Yasiel Puig for Gold Glove? Let's look at the numbers

LOS ANGELES -- It is election season, so there is no better time to present your case to the voters.

Los Angeles Dodgers manager Dave Roberts made an interesting case for his candidate Tuesday, saying that Yasiel Puig is a Gold Glove right fielder at the present time.

“From the eye test to the metrics or whatever, he’s playing Gold Glove defense,” Roberts said before Tuesday’s game against the New York Mets. “That’s the respect he has for his teammates. What he is not doing with the bat right now, he’s certainly doing with the glove.”

Puig’s latest highlight-reel play was a diving catch in the second inning Monday night to rob the Mets’ Juan Lagares. But the dazzling play has never been Puig’s issue, it has been the little things like taking good routes to balls, making sensible throws over high-risk ones and hitting the cutoff man.

So do the metrics actually support Roberts’ Gold Glove case for Puig?

According to ESPN Stats & Information, Puig has seven defensive runs saved this season, which is not only second among right fielders, but also fourth among all players.

In one series at Colorado alone in late April, Puig not only threw out Trevor Story at third base almost from the warning track in right field, he also slammed into the right-field wall while making a catch.

But a handful of high-risk, high-reward plays do not make a Gold Glover. There actually is more proof of Puig’s stellar outfield play, though.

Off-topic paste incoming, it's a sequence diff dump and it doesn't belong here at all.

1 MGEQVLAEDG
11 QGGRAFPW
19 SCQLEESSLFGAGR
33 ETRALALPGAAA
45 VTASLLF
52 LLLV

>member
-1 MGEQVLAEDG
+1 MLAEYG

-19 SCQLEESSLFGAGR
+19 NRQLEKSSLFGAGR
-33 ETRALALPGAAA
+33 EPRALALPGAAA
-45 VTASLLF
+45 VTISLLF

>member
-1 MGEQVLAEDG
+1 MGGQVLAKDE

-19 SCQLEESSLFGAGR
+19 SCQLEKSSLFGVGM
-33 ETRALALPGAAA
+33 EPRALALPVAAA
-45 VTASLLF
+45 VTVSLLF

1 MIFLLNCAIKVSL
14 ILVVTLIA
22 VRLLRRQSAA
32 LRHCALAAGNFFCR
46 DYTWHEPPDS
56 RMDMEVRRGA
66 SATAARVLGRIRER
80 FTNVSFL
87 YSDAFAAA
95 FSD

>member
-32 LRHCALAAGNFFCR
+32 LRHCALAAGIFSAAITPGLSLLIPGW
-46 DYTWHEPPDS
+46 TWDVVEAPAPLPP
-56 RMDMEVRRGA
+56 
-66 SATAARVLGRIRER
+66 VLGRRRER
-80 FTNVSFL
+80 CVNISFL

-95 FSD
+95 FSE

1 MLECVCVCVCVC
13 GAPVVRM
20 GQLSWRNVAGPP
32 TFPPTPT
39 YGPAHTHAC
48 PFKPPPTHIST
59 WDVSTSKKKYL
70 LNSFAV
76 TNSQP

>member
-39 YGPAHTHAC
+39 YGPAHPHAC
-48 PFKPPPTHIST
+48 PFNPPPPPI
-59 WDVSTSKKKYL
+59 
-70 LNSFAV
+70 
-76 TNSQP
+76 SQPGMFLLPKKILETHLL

Putting his strong arm to good use, Puig already has three assists that did not require a cutoff man. That matches the total he had in 78 games last season.

And according to Baseball Info Solutions, Puig already has seven “Good Fielding Plays.” Think plays that would qualify for the SportsCenter Top 10 (impressive catches, cutting a ball off in the gap to save a base, etc.). In all of 2015, Puig had seven “Good Fielding Plays.”

Selling Puig as a Gold Glover will still take some time. And the dirty little secret about the Gold Glove Award is that it typically goes to somebody who also has been able to hit. The bat is what has been letting Puig down so far.

Puig came roaring out of spring training, going 9-for-18 through his first five games. But he then hit the skids immediately. He needed 12 games to collect his next nine nits, and the next nine hits after that took 13 games.

“He’s not the only one going through the rough patch, but I think for Yasiel it’s the coaching staff working with him every day, all the guys have been positive,” Roberts said. “It’s not easy. Hitting is tough and there is a long way to go but they’re working on mechanics, they’re working on approach.”

In the meantime, Puig has managed to not take his offensive struggles into the field.

“When you’ve got his skill and you’re not performing, then you feel like you’re letting the guys down, but since Day 1 of spring training he’s been all in,” Roberts said. “So now to not perform as far as the numbers and statistics, he’s disappointed because he wants to contribute and he feels that he can help this club offensively. Today he came in and did his early work so he hasn’t wavered from his preparation.”